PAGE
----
Some nights too, my mother, despite breastfeeding my younger sister would raise her voice in lamentation, calling his name repeatedly. Young Mma and my two younger brothers would wake up many times and cry with vigor until mother lured them back to bed again. I was considered too old to disturb mother, so at these nights I only helped her as much as I could. My mother’s incessant cries had caused me anxiety and many sleepless nights. Sometimes in the night, I would leave my bed to sit closer to her, saying my sorry.
I remembered closely in my mind when the going was good. My father loved his wife like his own soul and never wanted to see her sad-faced. His last living night also came to mind frequently at these times. That night as mother was crying, I began digging deep my last memory with father, the night we talked the way a father talked to his loving son – his first son.
It was a dark and silent night, during the early planting in the year. The moon was in the sky above and glittered to the earth. He was very sick and had been tied to his bed all through the planting season. He had only been told that it was severe iba which had come as a result of long neglect. It was true. Father never believed in the power of medicine. I was told that he used to say that only cowards die young.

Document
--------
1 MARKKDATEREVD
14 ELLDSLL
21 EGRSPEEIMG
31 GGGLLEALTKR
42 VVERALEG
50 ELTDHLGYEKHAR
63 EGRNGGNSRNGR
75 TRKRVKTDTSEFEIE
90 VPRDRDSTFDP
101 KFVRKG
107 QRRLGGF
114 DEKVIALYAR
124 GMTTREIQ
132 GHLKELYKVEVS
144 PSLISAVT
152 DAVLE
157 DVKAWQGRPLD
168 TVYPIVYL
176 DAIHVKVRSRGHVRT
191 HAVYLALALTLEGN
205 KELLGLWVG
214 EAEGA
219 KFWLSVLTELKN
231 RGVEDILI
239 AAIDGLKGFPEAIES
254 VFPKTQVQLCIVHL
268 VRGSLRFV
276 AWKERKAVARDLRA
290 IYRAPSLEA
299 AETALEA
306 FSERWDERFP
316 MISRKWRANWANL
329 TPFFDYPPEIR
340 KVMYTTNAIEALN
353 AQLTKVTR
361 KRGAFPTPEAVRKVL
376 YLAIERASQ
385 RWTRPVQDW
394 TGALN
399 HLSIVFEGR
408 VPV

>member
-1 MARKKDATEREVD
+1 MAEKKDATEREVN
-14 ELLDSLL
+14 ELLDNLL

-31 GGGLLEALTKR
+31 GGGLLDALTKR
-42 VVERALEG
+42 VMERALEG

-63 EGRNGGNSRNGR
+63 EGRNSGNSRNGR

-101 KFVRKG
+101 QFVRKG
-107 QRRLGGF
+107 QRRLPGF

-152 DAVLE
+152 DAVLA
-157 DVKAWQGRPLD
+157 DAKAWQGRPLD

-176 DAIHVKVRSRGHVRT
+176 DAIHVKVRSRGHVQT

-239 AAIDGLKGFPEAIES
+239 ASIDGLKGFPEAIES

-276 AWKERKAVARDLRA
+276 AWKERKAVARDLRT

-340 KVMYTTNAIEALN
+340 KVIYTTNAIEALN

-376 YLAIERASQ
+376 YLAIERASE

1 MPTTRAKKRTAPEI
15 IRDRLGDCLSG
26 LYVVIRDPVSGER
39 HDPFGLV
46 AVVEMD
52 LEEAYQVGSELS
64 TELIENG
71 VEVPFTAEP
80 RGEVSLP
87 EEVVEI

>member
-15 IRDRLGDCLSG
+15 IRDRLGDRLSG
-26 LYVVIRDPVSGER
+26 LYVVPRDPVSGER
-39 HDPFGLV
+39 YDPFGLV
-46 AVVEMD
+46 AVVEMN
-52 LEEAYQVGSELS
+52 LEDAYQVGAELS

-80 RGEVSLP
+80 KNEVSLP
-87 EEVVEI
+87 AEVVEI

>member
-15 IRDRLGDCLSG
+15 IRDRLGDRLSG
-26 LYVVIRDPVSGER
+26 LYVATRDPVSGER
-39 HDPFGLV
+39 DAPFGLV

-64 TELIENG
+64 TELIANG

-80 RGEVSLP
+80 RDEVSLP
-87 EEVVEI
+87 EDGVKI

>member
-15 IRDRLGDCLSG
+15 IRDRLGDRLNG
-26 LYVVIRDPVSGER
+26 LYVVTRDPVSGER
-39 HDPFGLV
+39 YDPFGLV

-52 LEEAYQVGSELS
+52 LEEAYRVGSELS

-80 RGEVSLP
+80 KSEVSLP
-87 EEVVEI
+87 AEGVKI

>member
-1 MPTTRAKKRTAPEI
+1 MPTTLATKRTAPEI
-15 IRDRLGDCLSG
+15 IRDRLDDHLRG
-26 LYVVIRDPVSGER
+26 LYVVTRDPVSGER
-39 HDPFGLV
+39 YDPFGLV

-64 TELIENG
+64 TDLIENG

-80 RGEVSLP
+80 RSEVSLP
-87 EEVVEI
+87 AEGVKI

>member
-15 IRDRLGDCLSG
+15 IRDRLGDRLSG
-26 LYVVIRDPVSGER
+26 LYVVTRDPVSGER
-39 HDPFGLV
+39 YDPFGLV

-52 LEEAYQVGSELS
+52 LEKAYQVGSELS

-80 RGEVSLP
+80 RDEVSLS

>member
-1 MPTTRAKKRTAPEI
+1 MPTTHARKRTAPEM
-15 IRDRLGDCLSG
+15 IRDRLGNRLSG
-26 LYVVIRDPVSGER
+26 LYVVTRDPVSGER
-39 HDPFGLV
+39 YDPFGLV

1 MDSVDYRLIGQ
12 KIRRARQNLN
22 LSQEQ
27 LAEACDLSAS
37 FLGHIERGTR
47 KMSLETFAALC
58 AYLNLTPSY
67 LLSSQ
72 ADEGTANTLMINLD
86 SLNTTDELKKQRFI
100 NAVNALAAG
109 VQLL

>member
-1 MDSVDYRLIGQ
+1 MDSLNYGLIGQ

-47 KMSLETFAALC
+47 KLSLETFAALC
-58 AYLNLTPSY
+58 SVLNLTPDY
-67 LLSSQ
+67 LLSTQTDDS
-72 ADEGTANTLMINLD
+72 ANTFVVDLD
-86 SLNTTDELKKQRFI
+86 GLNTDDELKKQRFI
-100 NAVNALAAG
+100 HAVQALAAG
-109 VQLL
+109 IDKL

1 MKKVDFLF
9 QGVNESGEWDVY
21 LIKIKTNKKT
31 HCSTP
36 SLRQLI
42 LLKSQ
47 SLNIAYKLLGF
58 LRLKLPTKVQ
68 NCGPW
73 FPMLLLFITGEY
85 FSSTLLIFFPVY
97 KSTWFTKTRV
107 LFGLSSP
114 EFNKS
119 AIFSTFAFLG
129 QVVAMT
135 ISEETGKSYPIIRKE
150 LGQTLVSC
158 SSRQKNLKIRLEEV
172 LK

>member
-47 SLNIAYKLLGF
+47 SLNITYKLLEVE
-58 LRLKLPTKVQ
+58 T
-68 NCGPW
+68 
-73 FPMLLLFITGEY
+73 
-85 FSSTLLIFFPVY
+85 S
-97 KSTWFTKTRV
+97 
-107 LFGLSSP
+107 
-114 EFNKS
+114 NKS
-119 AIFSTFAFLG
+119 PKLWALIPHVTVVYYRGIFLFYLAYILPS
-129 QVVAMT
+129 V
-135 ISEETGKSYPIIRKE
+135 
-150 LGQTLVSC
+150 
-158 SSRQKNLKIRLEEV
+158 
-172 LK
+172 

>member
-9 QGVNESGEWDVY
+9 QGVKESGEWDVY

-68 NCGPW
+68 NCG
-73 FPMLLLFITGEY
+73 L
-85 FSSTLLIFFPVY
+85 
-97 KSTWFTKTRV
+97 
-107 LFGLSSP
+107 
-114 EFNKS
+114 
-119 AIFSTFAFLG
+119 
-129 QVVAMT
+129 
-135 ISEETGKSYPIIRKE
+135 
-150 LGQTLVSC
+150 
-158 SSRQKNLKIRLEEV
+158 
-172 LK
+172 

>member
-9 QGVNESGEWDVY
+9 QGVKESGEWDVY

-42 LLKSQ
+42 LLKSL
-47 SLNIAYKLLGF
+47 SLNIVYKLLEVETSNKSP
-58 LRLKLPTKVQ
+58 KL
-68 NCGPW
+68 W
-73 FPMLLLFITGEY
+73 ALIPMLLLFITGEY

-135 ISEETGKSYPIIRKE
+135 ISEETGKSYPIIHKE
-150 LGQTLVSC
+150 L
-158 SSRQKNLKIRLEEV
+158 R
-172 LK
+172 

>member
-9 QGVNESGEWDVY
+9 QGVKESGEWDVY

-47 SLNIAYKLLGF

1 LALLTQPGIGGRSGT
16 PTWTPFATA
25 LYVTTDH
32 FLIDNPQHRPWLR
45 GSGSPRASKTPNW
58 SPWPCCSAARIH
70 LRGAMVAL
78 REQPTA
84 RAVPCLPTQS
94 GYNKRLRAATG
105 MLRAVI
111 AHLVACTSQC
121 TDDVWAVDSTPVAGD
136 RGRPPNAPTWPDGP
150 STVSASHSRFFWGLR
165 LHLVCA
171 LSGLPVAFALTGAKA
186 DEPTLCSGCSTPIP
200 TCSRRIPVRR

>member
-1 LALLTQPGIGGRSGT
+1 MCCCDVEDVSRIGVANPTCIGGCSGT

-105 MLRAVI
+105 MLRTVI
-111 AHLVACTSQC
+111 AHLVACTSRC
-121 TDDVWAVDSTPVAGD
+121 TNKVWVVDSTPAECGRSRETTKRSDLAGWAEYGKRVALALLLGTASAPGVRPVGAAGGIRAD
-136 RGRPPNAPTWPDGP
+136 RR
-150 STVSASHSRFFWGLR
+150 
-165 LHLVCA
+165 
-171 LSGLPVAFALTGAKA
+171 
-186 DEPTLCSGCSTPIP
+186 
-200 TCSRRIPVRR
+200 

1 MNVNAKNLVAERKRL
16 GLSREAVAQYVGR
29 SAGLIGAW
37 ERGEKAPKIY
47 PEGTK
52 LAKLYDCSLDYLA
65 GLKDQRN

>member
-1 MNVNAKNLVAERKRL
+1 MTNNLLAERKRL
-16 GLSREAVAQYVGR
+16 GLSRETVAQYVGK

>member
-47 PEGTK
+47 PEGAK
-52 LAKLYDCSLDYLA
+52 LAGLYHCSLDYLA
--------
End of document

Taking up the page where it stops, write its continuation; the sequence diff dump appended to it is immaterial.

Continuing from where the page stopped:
I walked with mother into his room to see how he was faring with his sickness. Mother had not been lying close to him since the sickness began because she had been two bodied and lately had put to bed. My father was laid speechless and awake even at that strangest time of the night. He was fully dressed upon his bed; looking as well as he ever looked. His eyes were open, but he was so still that I did not know if he was dead or alive. He was breathing slowly and in pain. Though I was too young to know many things, I knew he was critically sick. I could see his effort in looking in our direction as my mother called and tenderly torched him. He quickly put on a cheerful face and called my name. I put a broad smile on my lips and looked steadily in silence at his face. Excitement built up in my mind and at those times my fears suddenly disappeared. On his sick bed, no one recalled a moment when his face and whole body had been full of joy and life. His age reappeared. He was such a young man, too young to be my father. If it were in the olden days, we could have been blood brothers. As we sat, we looked as though were of the same parents. As the only son, he had married mother so early in his life to keep the family lineage going.